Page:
The Moral Behavior of Ethics Professors: Relationships Among Self-Reported Behavior, Expressed Normative Attitude, and Directly Observed Behavior
Eric Schwitzgebel and Joshua Rust
Philosophical Psychology (2014), 27, 293-327
We examine the self-reported moral attitudes and moral behavior of 198 ethics professors, 208 non-ethicist philosophers, and 167 professors in departments other than philosophy on eight moral issues: academic society membership, voting, staying in touch with one's mother, vegetarianism, organ and blood donation, responsiveness to student emails, charitable giving, and honesty in responding to survey questionnaires. On some issues we also had direct behavioral measures that we could compare with self-report. Ethicists expressed somewhat more stringent normative attitudes on some issues, such as vegetarianism and charitable donation. However, on no issue did ethicists show significantly better behavior than the two comparison groups. Our findings on attitude-behavior consistency were mixed: Ethicists showed the strongest relationship between behavior and expressed moral attitude regarding voting but the weakest regarding charitable donation.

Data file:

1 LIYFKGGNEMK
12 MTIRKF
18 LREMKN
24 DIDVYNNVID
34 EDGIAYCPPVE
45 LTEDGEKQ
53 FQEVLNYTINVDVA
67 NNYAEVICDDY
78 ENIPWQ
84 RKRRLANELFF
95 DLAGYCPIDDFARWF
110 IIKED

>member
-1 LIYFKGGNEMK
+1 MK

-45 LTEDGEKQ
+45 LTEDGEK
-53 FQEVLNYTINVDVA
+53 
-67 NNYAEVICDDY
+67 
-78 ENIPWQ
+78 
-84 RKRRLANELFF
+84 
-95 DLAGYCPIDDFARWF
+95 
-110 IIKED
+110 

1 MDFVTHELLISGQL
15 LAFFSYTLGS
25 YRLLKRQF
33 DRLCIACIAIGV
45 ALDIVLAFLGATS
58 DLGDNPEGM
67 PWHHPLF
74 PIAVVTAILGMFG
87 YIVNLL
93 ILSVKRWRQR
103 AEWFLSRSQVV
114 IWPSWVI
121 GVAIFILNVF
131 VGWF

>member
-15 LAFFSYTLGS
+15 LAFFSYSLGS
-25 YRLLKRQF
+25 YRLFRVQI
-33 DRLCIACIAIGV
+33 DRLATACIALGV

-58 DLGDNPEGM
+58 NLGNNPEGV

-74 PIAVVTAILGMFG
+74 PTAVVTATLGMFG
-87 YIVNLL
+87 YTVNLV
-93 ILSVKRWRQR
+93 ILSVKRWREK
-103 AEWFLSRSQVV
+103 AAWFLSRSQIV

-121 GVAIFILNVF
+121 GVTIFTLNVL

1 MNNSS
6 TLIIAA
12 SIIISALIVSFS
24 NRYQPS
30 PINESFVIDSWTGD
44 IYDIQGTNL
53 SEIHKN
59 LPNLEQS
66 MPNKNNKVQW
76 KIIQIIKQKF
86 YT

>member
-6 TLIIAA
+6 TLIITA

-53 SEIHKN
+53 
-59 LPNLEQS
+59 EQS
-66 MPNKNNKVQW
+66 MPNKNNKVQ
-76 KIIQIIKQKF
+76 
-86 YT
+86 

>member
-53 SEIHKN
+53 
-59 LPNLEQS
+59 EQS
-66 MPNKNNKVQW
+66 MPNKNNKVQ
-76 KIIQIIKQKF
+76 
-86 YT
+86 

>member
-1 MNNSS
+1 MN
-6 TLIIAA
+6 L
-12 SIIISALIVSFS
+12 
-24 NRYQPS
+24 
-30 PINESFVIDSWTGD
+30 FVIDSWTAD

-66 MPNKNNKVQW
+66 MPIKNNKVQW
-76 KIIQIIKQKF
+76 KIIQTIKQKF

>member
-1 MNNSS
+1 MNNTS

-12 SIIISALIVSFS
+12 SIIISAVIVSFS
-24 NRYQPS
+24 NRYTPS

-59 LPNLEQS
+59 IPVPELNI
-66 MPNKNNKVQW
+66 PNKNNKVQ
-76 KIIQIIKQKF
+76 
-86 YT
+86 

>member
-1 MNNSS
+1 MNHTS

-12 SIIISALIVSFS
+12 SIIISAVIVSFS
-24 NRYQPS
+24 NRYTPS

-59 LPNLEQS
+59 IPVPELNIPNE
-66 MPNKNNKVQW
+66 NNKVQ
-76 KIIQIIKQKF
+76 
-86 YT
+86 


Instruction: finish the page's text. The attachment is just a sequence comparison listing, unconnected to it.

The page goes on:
IRB approval: U.C. Riverside HRRB HS-09-002Published version at Philosophical Psychology
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